The current slowdown is temporary, despite much high-profile noise from the " gloom and doom brigade," and not the start of a another breakdown in the economy, according to Dr. Chris Kuehl, economic analyst for the Fabricators & Manufacturers Association, Intl. (FMA).
“Admittedly, some of this reaction is justifiable when one looks at the numbers released lately,” said Dr. Kuehl. “The housing market is still skidding, the consumer has retreated in the face of more inflation threats and the jobless rate has worsened. The manufacturing sector in particular seemed to lose its position as the engine of the recovery.”
Kuehl cites three reasons why the downturn will not last:
Inflation less worrisome. “Perhaps the most important factor is the unexpected surge in inflation that occurred at the start of the year, “Kuehl said. “This is not yet an increase in the all-important core rate that motivates the Fed to make decisions, but when the real rate of inflation spikes there is an almost instant consumer reaction, when the inflation comes from hikes in commodity prices.
Kuehl said oil prices may head down soon and gas prices have already eased slightly. More important, inflation is not manifesting in a way that will shift consumer behavior permanently. The three reasons for inflation- commodity price increases, shifts in the wage structure, and an abundance of money in the system – aren't all there. Inflation is the only factor so far. "The inflation pressure felt by the consumer is coming from fuel and food, and there may be some modest relief on the way for both of these sectors," he explained. "If the consumer thinks that the threat of much higher pricing is not so immediate, they will likely relax and get back to their old patterns.”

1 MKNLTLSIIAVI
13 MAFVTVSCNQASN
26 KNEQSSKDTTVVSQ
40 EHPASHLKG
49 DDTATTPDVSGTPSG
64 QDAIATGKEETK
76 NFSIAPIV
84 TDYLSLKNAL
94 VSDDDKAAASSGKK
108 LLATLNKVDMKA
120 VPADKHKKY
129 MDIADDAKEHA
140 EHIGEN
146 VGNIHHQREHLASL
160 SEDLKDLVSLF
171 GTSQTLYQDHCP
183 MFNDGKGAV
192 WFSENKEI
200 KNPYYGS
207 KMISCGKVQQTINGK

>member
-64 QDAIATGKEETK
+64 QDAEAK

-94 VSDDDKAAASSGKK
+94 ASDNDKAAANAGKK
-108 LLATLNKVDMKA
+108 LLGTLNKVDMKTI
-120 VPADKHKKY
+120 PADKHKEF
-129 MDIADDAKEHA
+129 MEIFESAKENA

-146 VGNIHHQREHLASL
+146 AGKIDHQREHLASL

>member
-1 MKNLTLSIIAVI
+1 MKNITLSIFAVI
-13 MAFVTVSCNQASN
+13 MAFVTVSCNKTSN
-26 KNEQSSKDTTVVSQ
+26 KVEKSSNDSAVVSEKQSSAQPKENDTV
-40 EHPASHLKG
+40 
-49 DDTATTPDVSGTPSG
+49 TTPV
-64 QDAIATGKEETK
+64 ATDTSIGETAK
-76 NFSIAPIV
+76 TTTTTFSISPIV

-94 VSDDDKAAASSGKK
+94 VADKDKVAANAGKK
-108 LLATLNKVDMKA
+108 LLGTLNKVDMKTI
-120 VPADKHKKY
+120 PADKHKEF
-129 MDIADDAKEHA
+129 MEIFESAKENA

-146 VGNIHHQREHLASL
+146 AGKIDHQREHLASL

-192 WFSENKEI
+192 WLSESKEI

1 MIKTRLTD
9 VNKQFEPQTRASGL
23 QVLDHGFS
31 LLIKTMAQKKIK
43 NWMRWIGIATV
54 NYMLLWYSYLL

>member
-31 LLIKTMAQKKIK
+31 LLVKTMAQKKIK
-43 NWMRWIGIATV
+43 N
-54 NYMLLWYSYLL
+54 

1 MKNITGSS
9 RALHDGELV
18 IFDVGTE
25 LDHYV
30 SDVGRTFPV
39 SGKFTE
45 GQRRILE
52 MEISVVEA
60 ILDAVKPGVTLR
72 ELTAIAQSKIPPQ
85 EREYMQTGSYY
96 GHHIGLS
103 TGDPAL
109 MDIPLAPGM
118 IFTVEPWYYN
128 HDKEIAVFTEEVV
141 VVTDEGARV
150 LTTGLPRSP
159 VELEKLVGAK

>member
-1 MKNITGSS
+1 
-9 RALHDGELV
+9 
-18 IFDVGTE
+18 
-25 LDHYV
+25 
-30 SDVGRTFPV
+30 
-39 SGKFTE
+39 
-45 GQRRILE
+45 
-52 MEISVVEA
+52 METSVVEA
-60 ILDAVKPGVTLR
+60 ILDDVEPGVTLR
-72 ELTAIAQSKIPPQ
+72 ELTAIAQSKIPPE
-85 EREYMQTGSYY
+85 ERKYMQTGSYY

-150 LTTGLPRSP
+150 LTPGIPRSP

Earthquake declines easing. Kuehl sees much of the recent downturn stemming from issues caused by the Japanese earthquake, especially supply stream interruptions. "The Japanese are already starting to recover, most of those parts will be flowing soon, and by the end of the year there will be a return to some semblance of normal," Kuehl said.
Recessionary conditions are fading. Some of the conditions blamed for the expansion of the recession are fading, which will be more observable in the months ahead, according to Kuehl.
“Observers are a little baffled that banks and corporations have more money on hand than they have had in years, but that cash is not going anywhere,” Kuehl said. “The banks are sitting on it in part to contend with the wave of rule changes that stemmed from the Dodd Frank legislation, and partly because they have returned to their old-school ways. Slowly but surely, the new system is getting in place, and banks are interested again in expanding their business through loans.
The Industrial sector: "the big drop has been in inventory build"
“It is likely the export demand will return, although in fact it has not declined all that much in the past few months,” Kuehl said. “The big drop has been in inventory build, and until the consumer gets more aggressive there will not be a drawdown sufficient to provide much impetus for the manufacturer."
Kuehl added: “As in most other recoveries, the consumer will hold the key.”
Back to Breaking News